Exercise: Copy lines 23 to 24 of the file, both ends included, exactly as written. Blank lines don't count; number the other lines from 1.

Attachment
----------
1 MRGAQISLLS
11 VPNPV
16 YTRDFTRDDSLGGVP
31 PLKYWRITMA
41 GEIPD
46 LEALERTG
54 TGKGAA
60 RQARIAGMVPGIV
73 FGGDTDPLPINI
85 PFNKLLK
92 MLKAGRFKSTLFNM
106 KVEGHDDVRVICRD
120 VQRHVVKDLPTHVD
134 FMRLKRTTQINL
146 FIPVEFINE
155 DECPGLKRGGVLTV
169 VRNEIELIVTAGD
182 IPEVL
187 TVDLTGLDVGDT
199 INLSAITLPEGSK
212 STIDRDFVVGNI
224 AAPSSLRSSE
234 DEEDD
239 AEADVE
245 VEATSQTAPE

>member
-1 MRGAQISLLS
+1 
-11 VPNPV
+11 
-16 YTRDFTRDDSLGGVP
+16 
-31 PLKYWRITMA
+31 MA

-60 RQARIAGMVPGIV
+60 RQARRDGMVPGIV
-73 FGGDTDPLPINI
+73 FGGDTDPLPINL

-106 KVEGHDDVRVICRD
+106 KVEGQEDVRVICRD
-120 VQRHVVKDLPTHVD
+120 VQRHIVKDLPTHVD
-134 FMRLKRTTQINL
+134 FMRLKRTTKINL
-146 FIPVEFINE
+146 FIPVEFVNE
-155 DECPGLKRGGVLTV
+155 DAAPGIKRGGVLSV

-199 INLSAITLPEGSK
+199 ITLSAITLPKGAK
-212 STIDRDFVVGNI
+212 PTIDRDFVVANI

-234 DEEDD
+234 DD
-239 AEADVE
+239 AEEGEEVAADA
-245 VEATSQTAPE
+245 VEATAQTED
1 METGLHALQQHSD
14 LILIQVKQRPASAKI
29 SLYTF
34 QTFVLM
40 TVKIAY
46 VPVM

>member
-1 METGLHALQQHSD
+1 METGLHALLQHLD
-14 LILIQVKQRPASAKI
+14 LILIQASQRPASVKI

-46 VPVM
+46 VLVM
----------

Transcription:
234 DEEDD
239 AEADVE